An advisory opinion, issued last Thursday by the Alabama Ethics Commission on a 3-2 vote, ruled that Public Service Commissioner, Chip Beeker, should not sign a lease with a solar energy company that hopes to sell the energy to Alabama Power Company, a utility that the PSC regulates.
Coronal Development Group, a Virginia-based solar company is actively seeking to sign lease options in the state in anticipation that Alabama Power will be seeking to request proposals for renewable energy projects.
The Ethics Commission said that PSC Commissioner Chip Beeker of Greene County should not enter a lease that could pay him up to $225,000 a year for a lease on 451 farmland acres he owns in the county. The lease would be at $500 an acre for twenty-five years. If the company leases all of his land for the 25-year period, Beeker could generate $5.6 million in income from this lease.
Coronal proposes to build a solar farm on the land, which would create jobs in construction and 6 permanent jobs to operate the facility. Coronal applied to the Greene County Industrial Development Authority for traditional tax abatement benefits for new industrial projects and was approved for these tax concessions.
Beeker’s position on the state board that regulates utilities and the company’s hopes of selling energy to Alabama Power create at least the “perception of a conflict of interest,” the opinion stated. The Ethics Commission members say in the opinion they are not satisfied that, “Mr. Beeker’s public position is irrelevant to Coronal, nor can we conclude that the lease would not present a conflict between Mr. Beeker’s private interests and official responsibilities if executed.”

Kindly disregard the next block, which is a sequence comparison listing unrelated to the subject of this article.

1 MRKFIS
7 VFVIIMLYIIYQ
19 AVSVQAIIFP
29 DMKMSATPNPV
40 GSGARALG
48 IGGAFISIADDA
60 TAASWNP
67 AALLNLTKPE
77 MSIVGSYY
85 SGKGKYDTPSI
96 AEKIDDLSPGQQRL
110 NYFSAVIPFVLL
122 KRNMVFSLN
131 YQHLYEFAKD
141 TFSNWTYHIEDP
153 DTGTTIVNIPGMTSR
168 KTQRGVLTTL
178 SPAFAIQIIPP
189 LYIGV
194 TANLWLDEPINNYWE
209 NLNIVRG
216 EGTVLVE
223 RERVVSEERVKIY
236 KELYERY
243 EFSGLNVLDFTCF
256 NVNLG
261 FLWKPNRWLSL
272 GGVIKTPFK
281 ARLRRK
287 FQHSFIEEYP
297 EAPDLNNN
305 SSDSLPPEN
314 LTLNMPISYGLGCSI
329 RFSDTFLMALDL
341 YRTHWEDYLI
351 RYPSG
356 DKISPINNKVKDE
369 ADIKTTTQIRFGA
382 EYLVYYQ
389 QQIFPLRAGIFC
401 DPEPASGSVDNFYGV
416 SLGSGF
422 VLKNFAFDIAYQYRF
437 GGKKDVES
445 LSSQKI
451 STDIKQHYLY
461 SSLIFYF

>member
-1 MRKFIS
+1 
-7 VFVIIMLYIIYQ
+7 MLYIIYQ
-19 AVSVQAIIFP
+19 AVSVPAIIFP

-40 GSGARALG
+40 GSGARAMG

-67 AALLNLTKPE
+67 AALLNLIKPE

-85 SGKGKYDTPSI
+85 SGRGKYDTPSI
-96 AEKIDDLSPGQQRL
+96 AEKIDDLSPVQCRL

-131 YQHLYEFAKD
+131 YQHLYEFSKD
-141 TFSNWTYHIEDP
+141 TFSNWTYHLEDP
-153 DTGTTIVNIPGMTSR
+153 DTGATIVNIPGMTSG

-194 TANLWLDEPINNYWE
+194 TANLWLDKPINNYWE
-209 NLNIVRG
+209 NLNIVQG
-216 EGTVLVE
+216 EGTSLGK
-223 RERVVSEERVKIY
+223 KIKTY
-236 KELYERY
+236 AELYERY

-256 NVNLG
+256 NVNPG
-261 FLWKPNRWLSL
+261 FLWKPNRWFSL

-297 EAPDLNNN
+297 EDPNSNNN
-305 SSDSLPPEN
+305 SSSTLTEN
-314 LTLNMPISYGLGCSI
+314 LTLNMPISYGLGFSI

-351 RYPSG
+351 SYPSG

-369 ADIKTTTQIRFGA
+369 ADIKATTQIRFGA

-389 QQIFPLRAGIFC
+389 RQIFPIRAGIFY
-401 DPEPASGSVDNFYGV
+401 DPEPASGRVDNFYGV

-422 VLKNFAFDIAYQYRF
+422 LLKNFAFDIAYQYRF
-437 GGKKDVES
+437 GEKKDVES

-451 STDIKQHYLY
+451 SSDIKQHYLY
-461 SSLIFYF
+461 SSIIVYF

James Anderson, an attorney representing Beeker, said Thursday that he was disappointed in the outcome. He likened it to preventing Beeker from leasing the land to a corn farmer because the owner planned to sell ethanol.
Chip Beeker’s statement on the conflict of interest:
In a written statement submitted to the Greene County Democrat, Chip Beeker states:
“I was originally approached by a Coronal representative who explained to me that his company was interested in leasing a particular tract of land I own because electrical transmission lines pass directly over the tract of land in question. He further explained that Coronal needs easy access to transmission lines in order to connect to the grid. As is my regular practice when confronted with potential ethical questions, I decided to seek counsel before entering into a contract for the lease of land with Coronal.
“I spoke with both the Executive Director of the PSC, who is also the PSC’s ethics compliance officer, and my chief of staff, both of whom are attorneys. Because no vote regarding Coronal was envisioned coming before the PSC at the time (and, to date, still has not come before the PSC) neither of them saw a problem with my entering into such a contract. They both, however, thought that it would be a good idea to solicit an informal opinion from the Ethics Commission. The Executive Director of the PSC sought the opinion and provided the Executive Director of the Ethics Commission with answers to each of his questions. The Executive Director of the Ethics Commission sent an informal opinion in which he concluded that, because a conflict might arise in the future, I should not enter into the contract for the lease of the tract of land.